However, in most cases you won’t simply be able to switch careers and expect the transition to be pain free. There are many things to consider before you jump ship. We’ve compiled a step by step guide that will help ensure you are ready for your next step – professionally, emotionally, and financially. Follow our guide, and you might just be facing the New Year with a new role and improved direction. 

  1. Think about why you want a career change – is it really your career you need to change or is it just your current role that isn’t satisfying? Make a list of your core strengths and weaknesses, then think about the things you like to do and those you don’t. Once you have completed your analysis, you can look outside your current role, industry, and/or company and try to determine what aligns with your strengths and likes. We often find clients who are great at what they do and are in a job that is seemingly a good fit for them, but the company they work for is not ideal. It is very important at this stage to understand where your issues actually lie before embarking on a career change. If it’s the job you dislike, then perhaps a similar job in a different industry or environment could make you happier rather than a complete career change. If it’s certain aspects of your current role you dislike, there might be an opportunity to diversify and take on a role with slightly different responsibilities.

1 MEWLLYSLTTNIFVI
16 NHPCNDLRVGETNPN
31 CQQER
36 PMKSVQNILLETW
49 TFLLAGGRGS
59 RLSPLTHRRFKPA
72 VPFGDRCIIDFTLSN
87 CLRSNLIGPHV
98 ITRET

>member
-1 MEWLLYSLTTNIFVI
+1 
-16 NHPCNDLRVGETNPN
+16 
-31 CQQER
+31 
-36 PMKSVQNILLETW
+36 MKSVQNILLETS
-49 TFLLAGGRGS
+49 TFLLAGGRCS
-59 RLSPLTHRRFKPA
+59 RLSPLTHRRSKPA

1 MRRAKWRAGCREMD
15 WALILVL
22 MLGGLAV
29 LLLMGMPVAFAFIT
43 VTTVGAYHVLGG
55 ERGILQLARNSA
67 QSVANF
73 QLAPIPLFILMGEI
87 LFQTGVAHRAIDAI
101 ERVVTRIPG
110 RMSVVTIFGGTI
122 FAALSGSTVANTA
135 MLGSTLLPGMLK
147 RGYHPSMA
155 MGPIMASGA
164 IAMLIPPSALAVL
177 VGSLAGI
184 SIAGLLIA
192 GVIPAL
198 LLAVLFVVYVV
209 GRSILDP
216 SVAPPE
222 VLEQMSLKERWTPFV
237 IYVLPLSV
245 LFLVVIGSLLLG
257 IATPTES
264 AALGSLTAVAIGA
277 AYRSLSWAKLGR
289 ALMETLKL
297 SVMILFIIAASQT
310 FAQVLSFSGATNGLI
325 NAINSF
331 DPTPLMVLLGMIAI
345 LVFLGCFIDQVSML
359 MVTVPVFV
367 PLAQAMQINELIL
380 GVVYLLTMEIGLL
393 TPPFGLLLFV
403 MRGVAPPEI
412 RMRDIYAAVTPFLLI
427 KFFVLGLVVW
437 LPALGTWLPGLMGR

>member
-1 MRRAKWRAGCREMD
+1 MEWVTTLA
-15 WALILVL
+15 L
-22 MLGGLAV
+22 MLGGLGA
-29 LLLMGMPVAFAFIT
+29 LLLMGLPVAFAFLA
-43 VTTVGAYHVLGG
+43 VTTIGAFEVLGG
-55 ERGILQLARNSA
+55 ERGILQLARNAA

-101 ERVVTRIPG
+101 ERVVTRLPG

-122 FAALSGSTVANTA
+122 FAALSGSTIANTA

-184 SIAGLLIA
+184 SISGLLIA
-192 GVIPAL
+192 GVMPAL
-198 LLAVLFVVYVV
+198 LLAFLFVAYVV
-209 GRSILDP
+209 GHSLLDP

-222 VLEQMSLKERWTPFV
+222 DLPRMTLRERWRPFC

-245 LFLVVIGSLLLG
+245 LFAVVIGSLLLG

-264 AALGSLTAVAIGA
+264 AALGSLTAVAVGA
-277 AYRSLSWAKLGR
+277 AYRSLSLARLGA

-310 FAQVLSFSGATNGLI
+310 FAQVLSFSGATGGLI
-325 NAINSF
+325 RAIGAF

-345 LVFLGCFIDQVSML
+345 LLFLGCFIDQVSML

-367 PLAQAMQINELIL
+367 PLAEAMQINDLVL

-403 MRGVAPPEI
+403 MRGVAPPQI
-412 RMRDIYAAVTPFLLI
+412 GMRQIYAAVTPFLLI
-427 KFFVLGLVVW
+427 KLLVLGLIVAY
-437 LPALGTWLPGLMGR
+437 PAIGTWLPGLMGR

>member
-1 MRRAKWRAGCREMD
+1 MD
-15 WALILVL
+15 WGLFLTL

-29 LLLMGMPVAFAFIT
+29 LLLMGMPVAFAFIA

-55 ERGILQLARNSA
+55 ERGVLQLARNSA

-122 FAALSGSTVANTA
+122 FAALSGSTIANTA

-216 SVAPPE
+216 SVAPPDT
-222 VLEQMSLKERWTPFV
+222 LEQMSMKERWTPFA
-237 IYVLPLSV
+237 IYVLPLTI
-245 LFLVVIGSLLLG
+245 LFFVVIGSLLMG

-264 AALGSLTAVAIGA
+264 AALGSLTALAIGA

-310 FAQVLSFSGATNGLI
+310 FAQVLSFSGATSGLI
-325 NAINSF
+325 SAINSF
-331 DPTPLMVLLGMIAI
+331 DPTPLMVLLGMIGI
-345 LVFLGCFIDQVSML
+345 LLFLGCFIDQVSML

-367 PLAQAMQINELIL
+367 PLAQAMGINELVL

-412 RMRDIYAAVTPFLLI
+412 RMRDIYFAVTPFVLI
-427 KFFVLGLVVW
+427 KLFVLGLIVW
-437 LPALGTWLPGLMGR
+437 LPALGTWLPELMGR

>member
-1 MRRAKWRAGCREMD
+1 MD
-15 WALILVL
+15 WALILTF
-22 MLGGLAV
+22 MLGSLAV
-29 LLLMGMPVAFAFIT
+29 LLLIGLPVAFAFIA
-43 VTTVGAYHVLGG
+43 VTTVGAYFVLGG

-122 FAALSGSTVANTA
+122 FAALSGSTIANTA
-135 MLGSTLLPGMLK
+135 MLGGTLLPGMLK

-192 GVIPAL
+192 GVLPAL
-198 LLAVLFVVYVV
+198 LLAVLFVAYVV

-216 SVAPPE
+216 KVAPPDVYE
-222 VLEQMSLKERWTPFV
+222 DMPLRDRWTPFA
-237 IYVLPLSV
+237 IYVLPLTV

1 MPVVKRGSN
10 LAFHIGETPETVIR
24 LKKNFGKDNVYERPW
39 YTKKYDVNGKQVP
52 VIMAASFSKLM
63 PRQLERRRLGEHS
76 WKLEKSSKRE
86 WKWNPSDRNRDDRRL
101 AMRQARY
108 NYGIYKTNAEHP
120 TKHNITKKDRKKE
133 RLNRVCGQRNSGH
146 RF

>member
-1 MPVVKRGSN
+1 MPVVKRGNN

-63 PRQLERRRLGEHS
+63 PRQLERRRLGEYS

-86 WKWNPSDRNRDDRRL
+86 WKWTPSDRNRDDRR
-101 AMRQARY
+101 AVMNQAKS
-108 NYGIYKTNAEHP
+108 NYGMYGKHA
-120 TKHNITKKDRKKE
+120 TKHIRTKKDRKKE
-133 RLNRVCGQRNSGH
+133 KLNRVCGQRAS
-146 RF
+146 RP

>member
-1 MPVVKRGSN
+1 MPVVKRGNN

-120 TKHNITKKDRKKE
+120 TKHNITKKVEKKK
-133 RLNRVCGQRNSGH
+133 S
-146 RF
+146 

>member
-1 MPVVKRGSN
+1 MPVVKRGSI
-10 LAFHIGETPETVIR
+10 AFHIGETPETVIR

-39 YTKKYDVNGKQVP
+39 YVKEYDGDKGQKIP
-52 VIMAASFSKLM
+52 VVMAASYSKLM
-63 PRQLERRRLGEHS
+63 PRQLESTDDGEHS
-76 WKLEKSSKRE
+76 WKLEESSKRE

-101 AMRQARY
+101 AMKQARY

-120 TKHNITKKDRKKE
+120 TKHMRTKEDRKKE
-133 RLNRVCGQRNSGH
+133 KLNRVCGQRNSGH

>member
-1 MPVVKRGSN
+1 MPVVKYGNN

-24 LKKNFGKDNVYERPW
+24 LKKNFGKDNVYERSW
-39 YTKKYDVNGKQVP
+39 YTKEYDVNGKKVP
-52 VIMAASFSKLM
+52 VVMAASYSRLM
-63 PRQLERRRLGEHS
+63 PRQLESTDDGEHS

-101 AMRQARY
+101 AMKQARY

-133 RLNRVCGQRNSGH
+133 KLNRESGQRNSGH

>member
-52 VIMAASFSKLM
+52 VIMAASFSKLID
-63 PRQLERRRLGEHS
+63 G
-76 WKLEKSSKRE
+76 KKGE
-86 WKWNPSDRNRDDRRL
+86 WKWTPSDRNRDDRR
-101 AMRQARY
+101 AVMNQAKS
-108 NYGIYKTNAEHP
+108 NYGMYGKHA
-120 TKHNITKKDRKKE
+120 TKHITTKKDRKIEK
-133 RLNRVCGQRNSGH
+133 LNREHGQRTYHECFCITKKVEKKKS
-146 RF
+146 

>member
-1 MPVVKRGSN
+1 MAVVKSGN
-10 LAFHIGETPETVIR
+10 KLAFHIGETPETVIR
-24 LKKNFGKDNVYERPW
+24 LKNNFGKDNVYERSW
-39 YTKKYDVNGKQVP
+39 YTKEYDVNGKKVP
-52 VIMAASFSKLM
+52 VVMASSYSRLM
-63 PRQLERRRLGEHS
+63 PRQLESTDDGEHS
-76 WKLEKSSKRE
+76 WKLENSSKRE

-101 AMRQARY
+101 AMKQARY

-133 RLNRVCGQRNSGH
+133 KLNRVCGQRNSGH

2. Identify the direction you’d like to pursue – once you have decided that you do want to change careers, you need to think about where you’d like to head. If you have no idea, go back to your list of ‘likes’ and what you enjoy doing as well as what you’re good at. List your current skills, experience and education and think about how you might be able to transfer them to a different area. Research different careers using some of the numerous available online resources including those found in this month’s Useful Career Resources and Tools article. Identify what experience, knowledge, skills and qualifications you need to succeed. Many people who come to us for Career Coaching Services don’t know what direction they want to head in but they can gain advice or confirmation that their interest in changing careers is valid and ideas on what direction they might be able to take. At this point, it is very important to involve other people – professionals, family, work colleagues you can trust – to help you identify and clarify your new direction. You could also consider taking a Myers-Briggs Type Indicator assessment to better understand your personality type, which can help you to effectively identify and/or narrow down some new career choices.